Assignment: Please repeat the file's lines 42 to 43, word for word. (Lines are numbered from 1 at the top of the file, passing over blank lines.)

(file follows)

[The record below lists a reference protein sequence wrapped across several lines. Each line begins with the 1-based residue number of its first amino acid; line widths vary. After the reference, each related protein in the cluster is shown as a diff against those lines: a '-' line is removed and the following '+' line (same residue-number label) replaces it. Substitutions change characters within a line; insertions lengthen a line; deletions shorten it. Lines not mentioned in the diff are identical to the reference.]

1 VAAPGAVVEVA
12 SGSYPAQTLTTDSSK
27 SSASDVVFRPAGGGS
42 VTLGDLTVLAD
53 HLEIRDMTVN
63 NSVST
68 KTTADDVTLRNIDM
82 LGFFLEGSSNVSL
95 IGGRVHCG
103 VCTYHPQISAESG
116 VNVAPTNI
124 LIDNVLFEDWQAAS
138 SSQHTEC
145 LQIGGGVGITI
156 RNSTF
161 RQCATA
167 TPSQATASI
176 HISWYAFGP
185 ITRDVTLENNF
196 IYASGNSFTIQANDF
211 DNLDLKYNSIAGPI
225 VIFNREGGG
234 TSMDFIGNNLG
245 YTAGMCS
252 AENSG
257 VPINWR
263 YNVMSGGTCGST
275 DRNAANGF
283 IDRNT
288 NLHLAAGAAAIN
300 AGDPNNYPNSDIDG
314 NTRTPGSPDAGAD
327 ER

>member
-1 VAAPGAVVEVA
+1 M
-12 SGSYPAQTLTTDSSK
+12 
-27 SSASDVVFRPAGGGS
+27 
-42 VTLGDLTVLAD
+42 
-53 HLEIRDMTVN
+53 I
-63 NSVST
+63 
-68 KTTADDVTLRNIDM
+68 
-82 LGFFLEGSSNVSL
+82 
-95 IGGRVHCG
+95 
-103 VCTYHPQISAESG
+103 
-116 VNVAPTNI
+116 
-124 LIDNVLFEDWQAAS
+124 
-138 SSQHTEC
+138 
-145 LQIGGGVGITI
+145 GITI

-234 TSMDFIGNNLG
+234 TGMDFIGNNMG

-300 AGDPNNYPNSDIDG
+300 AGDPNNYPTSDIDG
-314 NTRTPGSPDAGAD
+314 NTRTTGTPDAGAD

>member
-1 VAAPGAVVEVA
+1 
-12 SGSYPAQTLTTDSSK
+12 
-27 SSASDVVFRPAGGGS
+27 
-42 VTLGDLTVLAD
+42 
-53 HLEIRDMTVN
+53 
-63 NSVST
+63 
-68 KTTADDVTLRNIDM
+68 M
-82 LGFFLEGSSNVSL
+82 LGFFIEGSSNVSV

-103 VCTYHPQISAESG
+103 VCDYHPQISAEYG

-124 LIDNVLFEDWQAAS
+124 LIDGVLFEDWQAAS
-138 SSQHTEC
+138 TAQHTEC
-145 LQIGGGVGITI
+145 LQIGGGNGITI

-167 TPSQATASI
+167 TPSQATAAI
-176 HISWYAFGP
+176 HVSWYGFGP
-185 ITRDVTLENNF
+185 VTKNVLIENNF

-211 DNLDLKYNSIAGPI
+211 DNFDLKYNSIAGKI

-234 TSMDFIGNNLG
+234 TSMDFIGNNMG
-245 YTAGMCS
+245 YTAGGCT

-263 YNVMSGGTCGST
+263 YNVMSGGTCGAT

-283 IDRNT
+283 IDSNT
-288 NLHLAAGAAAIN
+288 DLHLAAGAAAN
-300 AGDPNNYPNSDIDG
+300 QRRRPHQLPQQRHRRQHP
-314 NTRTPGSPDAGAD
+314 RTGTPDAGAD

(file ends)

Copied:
-42 VTLGDLTVLAD
+42 